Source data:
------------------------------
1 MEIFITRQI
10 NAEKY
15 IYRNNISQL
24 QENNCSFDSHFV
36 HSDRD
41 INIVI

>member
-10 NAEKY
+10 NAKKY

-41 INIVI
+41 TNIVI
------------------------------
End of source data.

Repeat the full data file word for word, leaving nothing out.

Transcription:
1 MEIFITRQI
10 NAEKY
15 IYRNNISQL
24 QENNCSFDSHFV
36 HSDRD
41 INIVI

>member
-10 NAEKY
+10 NAKKY

-41 INIVI
+41 TNIVI